/ Home & Energy

Home improvements – will the law force you to be green?

The decision to renovate your home could soon get trickier – the government’s mulling over regulations that would require you by law to make energy efficiency improvements to your home when you renovate.

The Department for Communities and Local Government is proposing that when you’re carrying out renovations or improvements to your home, you’ll be required to spend a percentage of the value of those works on what they term ‘consequential improvements’.

The requirements could extend to all improvements available through the new Green Deal scheme, such as a new boiler or solid wall insulation.

How much will it cost? Well, the proposals say that if you’re planning an extension you might have to spend up to, or even beyond, 10% of the cost of the planned works on extra energy efficiency improvements.

The proposed rules will also affect you if you’re planning on installing a new boiler or replacing some or all of your windows. Of course, these are already required by law to be energy efficient, but under the new rules you would trigger a requirement to install energy efficiency improvements too – loft insulation, cavity wall insulation, hot water cylinder insulation or draughtproofing.

A boost for the Green Deal

Such regulations already exist for extensions of 1,000 sq metres or more. That’s pretty massive, so doesn’t affect many renovation projects, but the new proposals would mean a much broader range of home improvements would be covered by this.

This could also push a lot of people to take up the Green Deal – the government’s plan to help people finance energy efficiency measures through loans paid back via energy bills. That scheme comes with its own set of challenges for consumers, such as early repayment penalties and potentially inaccurate assessment procedures.

We’re worried that making people carry out these ‘consequential improvements’ will put them off wanting to improve their home. In some cases this could be dangerous; for instance, if you chose not to replace an old boiler because you didn’t want to pay an extra 10% for energy efficiency improvements.

This isn’t small beer either, every year there are 1.4m boiler replacements, 1m homes that have windows replaced and 200,000 extensions or loft conversions.

Too heavy-handed?

Consumer research carried out for the Energy Saving Trust suggests that people will feel aggrieved at being forced to carry out extra energy efficiency work. We think there’s a place for a ‘carrot and stick’ approach to encouraging greener homes, but this seems to be a touch heavy handed and risks alienating people further from the very concept of energy efficiency.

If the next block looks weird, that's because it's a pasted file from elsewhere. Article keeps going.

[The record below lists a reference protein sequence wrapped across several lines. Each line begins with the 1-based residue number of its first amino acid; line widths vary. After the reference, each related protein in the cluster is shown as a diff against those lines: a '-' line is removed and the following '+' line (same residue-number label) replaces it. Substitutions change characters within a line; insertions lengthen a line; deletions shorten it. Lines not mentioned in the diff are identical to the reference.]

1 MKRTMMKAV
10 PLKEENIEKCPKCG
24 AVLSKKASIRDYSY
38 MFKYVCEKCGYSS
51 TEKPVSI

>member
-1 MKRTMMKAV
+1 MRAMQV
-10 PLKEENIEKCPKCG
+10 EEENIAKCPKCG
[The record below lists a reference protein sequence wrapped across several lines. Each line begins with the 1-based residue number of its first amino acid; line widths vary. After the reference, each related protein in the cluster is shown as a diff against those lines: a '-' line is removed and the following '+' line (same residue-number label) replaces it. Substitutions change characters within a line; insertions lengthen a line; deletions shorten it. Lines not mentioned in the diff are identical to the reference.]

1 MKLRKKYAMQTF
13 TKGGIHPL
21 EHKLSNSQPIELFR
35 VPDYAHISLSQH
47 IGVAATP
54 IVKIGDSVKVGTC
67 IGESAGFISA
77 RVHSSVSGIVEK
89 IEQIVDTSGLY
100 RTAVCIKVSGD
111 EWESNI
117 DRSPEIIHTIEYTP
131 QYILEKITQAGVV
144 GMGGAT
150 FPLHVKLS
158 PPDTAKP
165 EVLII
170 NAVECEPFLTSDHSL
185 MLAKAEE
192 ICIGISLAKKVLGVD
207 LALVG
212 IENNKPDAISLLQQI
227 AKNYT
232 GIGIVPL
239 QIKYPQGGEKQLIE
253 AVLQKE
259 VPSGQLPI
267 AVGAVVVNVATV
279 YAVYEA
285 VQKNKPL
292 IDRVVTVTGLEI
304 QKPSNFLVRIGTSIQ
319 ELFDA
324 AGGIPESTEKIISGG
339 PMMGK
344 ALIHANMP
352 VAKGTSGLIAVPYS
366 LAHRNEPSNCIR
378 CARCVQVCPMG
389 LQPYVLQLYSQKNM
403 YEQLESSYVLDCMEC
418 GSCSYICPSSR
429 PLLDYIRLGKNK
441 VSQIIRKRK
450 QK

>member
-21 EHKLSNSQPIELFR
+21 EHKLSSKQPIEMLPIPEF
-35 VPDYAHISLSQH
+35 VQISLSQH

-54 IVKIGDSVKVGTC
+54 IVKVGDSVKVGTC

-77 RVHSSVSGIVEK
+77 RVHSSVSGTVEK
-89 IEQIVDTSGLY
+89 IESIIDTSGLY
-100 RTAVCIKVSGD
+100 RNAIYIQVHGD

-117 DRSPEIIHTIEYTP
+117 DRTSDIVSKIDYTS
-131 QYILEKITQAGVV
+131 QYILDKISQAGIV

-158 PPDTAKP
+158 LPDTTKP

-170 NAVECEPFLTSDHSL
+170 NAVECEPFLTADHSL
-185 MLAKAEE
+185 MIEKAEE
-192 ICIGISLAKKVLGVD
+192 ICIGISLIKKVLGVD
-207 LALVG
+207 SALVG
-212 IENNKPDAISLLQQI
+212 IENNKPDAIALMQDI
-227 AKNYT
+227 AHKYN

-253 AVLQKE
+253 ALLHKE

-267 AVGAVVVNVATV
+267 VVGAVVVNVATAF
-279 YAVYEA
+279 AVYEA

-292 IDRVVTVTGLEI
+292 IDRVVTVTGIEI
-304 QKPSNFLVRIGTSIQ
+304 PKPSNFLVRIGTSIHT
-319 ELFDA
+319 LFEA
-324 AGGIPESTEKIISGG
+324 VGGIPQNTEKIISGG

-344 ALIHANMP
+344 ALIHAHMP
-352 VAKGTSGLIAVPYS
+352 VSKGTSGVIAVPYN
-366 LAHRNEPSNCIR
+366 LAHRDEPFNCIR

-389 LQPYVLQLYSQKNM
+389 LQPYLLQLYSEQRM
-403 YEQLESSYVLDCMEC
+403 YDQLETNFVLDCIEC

We’re also concerned that the government hasn’t addressed the practicalities of the process for consumers. It will be far more complicated to arrange extra building works on top of the improvements they were originally planning.

Of course, energy efficiency is really important and can be a simple and effective way of saving money on your energy bills, but this kind of approach could undermine efforts in this area. There’s also the worry that it could force people into the hands of ‘cowboy’ builders.

So what do you make of these plans – are you planning an extension or a new boiler? Do you think it’s fair to expect people to do this, or would it put you off wanting to do it at all?

Comments
Les Ellis says:
14 April 2012

When will this government STOP interfering in our lives? I am so sick of them telling us what is good for us. Rules,rules & more rules! Everything they implement costs more money whether it is improving our home or having a leisurely cigarette & a drink at the weekend.

Forcing people is not the answer – schemes like funding loft and cavity wall insulation that are in place already; assistance for the elderly; energy efficient regulations for new builds are surely a better way forward. The government should also carry on educating people – both adults and children. If people can see they will save money; protect the environment and their home will be worth more when they sell it then they will want to improve their houses!